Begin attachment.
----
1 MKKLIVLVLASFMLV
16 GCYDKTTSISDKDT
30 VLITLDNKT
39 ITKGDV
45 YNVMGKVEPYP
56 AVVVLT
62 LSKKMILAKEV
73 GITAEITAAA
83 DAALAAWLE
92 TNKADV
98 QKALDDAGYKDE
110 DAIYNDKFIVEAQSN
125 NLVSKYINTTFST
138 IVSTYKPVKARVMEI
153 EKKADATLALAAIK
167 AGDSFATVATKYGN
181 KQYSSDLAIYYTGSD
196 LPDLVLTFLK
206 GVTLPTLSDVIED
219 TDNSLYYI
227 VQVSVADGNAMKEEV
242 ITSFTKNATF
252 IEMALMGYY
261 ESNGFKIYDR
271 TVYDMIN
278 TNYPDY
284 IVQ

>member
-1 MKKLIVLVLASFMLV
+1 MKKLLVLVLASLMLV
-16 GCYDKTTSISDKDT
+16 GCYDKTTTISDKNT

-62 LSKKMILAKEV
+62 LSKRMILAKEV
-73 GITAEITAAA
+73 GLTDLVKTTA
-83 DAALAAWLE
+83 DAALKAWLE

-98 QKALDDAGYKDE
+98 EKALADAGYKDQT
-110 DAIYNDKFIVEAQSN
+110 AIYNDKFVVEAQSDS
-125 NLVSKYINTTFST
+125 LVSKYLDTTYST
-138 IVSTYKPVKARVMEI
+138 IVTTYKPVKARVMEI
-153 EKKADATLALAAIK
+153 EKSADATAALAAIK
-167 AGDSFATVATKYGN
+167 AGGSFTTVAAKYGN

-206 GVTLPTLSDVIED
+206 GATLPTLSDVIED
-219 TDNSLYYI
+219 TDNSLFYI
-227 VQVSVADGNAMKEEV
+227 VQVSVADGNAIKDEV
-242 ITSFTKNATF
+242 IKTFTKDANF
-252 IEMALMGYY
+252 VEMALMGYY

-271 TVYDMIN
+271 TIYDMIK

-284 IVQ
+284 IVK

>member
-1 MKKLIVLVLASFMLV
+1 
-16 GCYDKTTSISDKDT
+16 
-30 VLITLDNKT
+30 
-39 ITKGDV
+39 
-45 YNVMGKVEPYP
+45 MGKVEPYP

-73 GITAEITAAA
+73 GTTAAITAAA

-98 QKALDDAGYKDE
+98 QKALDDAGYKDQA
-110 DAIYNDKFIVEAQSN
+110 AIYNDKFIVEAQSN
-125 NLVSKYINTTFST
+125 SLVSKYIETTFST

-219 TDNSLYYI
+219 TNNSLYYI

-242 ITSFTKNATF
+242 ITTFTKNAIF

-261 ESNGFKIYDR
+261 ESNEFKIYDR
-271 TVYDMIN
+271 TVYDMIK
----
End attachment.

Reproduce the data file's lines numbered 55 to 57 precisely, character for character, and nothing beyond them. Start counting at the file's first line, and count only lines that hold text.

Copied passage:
-227 VQVSVADGNAMKEEV
+227 VQVSVADGNAIKDEV
-242 ITSFTKNATF